The nature of legal rules points to factual relations and without knowledge of such it is impossible to use a legal rule, that is, one can only regulate with rules, if one knows, what has to be regulated and how. In Nordic IT-law this schism is mostly overlooked. In areas, where a legal rule is generally formulated and does not take aim at edp, difficulties especially occur. Here the lawyer, who has no technical education, gets special difficulties when going to deal with the edp-related facts, in a similar way he would require of himself in other areas of law. [36]

A chapter of the total rapport for the research will deal with possible technical solutions for splitting international computer-networks into different jurisdictions.

”Comparative law offers the only way by which law can become international and consequently a science.”[37] ”Comparatists all over the world are perfectly unembarrassed about their methodology, and see themselves as being still at the experimental state… A detailed method cannot be laid down in advance…comparative law, which not only shows up the emptiness of legal dogmatism and systematic, but develops a new and particular system, related to demands for suitable rules in live and therefore is functional and appropriate.”[38]

As for any other comparative analyze, the research rapport will review relevant selected jurisdictional rules for different nations.

Caused by time limits only some few nations jurisdiction-rules can be dealt with.

Only jurisdictional rules dealing with persons and corporations outside the courts forum will be dealt with.

At this place should be noted, that several jurisdictional rules is without interest for the project, e.g. subsidiary jurisdictional rules involving real property, since such is a tangible object. On the other hand must other subsidiary jurisdictional rule dealing with e.g. trademarks be included, since a particular nations law might indicate that its trademark-jurisdictional rule imply that use of a domain name or mark on a website similar to a trademark can be allow use of the jurisdictional rule; and thus exercise of personal jurisdiction over the non-resident.

Jurisdictional rules for criminal cases are opt out, since such rules has is based on other social politics than in civil cases.

Thus, the research will not deal with every jurisdictional rule in the selected nations, but only those rules, which by their kind and on with basis in case law seem probable to become actual in cases involving parties that have communicated/done business electronically.

Reasoned from the conclusion of the thesis the research will only deal with areas, which is covered by the italic script in the above tables, since these fields have special interest when dealing with personal jurisdiction and Internet/Cyberspace.

Thus, sales of tangible objects through the Internet will excluded, since the item will be delivered as any other physical shipment and the use of the Internet only can be regarded as a modern form of post order deliverance. Furthermore, the question of subject matter jurisdiction, choice law, etc. is excluded.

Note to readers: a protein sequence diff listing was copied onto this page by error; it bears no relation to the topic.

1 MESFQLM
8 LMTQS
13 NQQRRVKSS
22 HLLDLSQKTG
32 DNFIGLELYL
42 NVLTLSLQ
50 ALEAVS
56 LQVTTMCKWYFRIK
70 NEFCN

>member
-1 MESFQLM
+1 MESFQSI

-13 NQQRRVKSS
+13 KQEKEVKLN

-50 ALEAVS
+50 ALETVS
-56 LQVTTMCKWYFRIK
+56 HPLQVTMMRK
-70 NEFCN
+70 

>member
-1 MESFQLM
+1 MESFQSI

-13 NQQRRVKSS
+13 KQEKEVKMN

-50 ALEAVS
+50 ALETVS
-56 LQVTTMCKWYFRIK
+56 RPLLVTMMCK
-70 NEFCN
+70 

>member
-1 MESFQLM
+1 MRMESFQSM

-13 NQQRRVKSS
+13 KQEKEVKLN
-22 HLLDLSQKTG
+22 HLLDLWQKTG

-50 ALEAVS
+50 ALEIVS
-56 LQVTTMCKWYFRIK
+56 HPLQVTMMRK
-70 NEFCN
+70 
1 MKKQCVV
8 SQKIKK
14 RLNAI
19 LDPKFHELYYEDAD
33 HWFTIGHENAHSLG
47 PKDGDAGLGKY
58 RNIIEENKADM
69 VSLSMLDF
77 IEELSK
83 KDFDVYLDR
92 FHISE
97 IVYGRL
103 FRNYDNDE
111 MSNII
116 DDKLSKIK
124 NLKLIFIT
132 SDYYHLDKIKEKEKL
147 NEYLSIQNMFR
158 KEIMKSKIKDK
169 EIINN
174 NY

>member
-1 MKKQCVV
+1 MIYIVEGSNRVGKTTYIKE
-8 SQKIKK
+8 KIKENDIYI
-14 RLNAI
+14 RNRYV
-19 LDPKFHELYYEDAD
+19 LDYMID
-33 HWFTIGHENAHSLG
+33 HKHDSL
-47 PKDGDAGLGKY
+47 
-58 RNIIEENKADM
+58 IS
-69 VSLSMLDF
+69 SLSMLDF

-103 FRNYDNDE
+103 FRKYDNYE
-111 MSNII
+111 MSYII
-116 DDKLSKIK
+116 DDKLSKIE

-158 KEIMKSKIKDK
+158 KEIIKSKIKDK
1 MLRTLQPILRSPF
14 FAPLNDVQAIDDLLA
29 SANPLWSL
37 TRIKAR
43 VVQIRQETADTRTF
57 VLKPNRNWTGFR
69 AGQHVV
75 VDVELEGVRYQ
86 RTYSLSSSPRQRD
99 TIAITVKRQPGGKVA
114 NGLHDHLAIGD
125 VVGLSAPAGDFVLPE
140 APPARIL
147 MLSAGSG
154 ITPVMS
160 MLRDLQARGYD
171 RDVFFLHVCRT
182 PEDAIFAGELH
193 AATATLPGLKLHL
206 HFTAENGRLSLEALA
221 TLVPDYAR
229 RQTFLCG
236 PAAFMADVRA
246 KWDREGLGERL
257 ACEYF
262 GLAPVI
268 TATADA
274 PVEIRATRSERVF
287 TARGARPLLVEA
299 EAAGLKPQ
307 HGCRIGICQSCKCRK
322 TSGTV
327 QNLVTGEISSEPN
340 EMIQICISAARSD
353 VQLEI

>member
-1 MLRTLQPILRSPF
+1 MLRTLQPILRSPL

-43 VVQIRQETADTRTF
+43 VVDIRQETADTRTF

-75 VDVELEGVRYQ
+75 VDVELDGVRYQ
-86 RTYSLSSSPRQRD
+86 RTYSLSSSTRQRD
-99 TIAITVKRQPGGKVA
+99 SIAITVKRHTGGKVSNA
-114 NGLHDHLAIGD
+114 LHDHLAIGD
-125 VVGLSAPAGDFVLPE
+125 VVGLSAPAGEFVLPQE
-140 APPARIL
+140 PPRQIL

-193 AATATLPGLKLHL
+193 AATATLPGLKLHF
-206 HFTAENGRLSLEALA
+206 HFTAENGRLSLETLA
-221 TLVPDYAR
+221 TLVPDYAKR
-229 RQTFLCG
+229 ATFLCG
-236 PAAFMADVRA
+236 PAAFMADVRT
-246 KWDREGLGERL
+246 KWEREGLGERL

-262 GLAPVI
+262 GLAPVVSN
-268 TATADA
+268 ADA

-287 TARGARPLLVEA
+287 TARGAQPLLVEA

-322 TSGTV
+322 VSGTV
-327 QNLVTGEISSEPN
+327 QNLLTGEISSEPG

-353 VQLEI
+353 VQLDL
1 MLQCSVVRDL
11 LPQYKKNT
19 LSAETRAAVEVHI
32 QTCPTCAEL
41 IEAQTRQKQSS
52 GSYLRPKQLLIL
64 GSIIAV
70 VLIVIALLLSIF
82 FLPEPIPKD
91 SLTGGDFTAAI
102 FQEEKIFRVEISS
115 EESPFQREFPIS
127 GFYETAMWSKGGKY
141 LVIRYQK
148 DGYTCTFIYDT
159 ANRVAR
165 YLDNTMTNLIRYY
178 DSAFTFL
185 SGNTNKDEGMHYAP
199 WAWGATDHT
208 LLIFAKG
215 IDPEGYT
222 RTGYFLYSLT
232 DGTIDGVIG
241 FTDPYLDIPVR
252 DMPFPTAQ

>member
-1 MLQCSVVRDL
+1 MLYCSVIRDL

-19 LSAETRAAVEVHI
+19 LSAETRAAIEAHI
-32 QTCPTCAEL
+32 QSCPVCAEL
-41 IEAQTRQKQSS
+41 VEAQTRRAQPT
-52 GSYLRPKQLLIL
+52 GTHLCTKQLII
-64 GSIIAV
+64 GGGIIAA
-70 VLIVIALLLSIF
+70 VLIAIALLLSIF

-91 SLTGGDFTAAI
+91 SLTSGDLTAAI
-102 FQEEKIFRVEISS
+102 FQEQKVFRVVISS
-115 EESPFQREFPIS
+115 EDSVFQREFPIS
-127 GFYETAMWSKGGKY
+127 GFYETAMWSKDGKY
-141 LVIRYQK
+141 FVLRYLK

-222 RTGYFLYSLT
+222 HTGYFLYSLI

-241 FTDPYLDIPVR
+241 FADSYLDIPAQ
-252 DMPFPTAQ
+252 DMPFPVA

As for nations belonging to the group of civil law countries, normal legal research methods will be used, that is review of the text of the law, preparatory work,[39] case law and relevant subsidiary sources. As for nations belonging to the group of common law, the American made ”case-method” will be used. [40]

It is not the aim with the research to analyze into every detail the text of every of the chosen nations jurisdictional rules, comma to comma, to find valid law – the orientated method. [41]

A comparative lawyers must take account not only of legislative rules, judicial decisions, the ”law in the books”, and also of general conditions of business, customs, and practices, but in fact of everything whatever which helps to mould human conduct in the situation under consideration. [42]

Comparative law can have several goals. [43] This project will in primarily use the ”the applied version”[44], that is how a specific problem can most appropriately be solved under the given social and economic – and as for computers – technical circumstances.

There will be made a micro comparative[45] analyze of the problems that the jurisdictional rules causes in relation to dealings on the Internet in cross-border actions. Further, will be mentioned the possibilities of the Internet and the computer technical.

The aim of comparative law is to discover which solutions of a problem is the best[46] – here jurisdictional rules in relation to the international Internet/Cyberspace – and the problem and interest orientated approach will be used. [47] Thus, it will be examined whether each selected jurisdictional rule is appropriate or not in relation with Internet dealings.

At the same time will be examined whether the chosen nations’ courts in connection to the jurisdictional question – as in US – separate this question from the question of choice of law, or these questions are considered together in the court decisions.